Paul’s interest in Galatians is to change the wrong teachings and thoughts of the church in Galatia.  The letter is largely concerned with the problem of Gentile Christians being told they had to be circumcised and to keep the Jewish Law in order to stay true to the Lord.  This is an instance where Paul focuses on faith in Jesus over the actions of the Law, in which one gain salvation.

His interest in Ephesians is to promote Christian unity amongst all believers of Jesus.  It is through unity and love in their relationships with others in Christ that they truly demonstrate Christian behavior.

Paul’s interest in Philippians is to spread joy and to thank the church for the generous gift that they gave to him.  Paul is writing from house arrest, so though his personal situation was not the best, he wrote to the church at Philippi with words of encouragement and love.

His interest in Colossians is to realign and refocus the church at Colossae to continue to believe in Jesus Christ alone, and to not acquire other belief systems or distorted viewpoints.  Paul did not found the church at Colossae nor had he ever visited them.  However, he heard about the mixed views spreading through the church, and wanted to make sure that Jesus was the only topic being taught, and not other philosophies.

Paul’s interest in 1 Thessalonians was to answer questions and continue to teach the church at Thessalonica.  The church needed some further guidance to help them grow deeper in Jesus, perform better as a church, and understand Jesus’ return.  His interest in 2 Thessalonians is similar to the first letter, continuing to teach on various topics, again focusing a lot on the return of Jesus.

His interest in 1 Timothy is to teach and build a good leadership within the church.  The topics of correct doctrine and how to appoint headship all revolve around the theme of church guidance and leadership.  His interest in 2 Timothy is to personally give advice and encouragement to Timothy so that he may mature and grow as a great leader and man in Jesus Christ.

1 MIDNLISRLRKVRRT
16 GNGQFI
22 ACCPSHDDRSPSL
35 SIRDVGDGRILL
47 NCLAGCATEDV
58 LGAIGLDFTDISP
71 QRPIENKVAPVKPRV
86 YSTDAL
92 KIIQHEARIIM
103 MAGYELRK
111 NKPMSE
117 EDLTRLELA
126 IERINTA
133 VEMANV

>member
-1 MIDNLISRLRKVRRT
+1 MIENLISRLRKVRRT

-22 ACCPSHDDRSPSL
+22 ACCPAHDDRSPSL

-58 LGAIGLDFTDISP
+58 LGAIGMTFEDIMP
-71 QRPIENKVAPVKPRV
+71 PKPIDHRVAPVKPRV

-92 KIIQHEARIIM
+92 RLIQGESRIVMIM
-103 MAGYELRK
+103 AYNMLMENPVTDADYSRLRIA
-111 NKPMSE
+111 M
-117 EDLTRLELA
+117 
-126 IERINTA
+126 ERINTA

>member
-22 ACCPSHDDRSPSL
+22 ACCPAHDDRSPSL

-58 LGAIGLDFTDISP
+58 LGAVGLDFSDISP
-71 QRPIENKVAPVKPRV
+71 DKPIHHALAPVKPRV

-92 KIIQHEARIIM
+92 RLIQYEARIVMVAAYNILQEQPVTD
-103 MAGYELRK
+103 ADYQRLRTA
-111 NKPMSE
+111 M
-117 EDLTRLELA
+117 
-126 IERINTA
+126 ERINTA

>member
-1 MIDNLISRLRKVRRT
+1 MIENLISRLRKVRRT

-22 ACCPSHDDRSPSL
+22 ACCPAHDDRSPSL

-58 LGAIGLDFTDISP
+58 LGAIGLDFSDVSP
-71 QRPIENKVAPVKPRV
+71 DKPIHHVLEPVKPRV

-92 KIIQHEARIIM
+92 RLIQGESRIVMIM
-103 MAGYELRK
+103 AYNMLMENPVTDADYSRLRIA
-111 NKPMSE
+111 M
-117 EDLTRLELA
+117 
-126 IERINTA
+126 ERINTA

Paul’s interest in Titus is to give instruction and encouragement to Titus so that he may shape, mold, teach, and discipline the Christians located in Crete.  His interest in Philemon is to give advice and teaching to Philemon concerning his slave Onesimus.  It is a letter focusing on Onesimus’ actions and eventual conversion to Christianity, and Paul’s response and explanation to Philemon about the whole situation, promoting grace.

Though Paul is not alive today, churches and individual Christians can use his letters as framework for correct Christian behavior and proper doctrine.  It would be interesting to see what Paul would have written to our modern day churches concerning the actions and behavior that go on in today’s congregations.

I believe that the typical framework in which Paul would follow for writing a letter to a contemporary church would remain similar to those which he wrote to the first century churches, with minor changes.  Paul would surely begin all contemporary letters with a greeting, a thanksgiving, and praises for all that the church is doing in the name of the Lord Jesus Christ.  The body of Paul’s contemporary letters would definitely include discussions and teachings on the topic of love and unity, how all churches must strive for both qualities.  As well, his letters would include many church specific issues, and how the individual church could tackle and issue or improve in certain areas.

Paul would surely also include a section of answered questions that the church possibly would have asked him, or had obviously been in need of hearing.  Then finally, I believe that Paul would end with practical applications, personal advice, more encouragement, and prayers.  I could see each letter fitting a similar Pauline style format, but being perfectly tailored to the needs and concerns of each individual church.

A letter from Paul to my church or your church, would surely be a great blessing.  Though such a letter could never occur, I believe searching and studying the Scriptures and applying Pauline principles to current church issues can give great insight to possible improvements and changes that might need to be addressed or worked on.  Using correct knowledge of context and application with Paul’s teachings and concepts properly, should guide and improve the modern church as well as individual Christians.

Paul is the greatest Christian theologian and missionary of not only his time, but of all time.  Understanding who he is, what he believed, the concepts and ideas he created and explained in our terms, and all that he wrote, is essential to any Christian’s belief system and overall faith in God.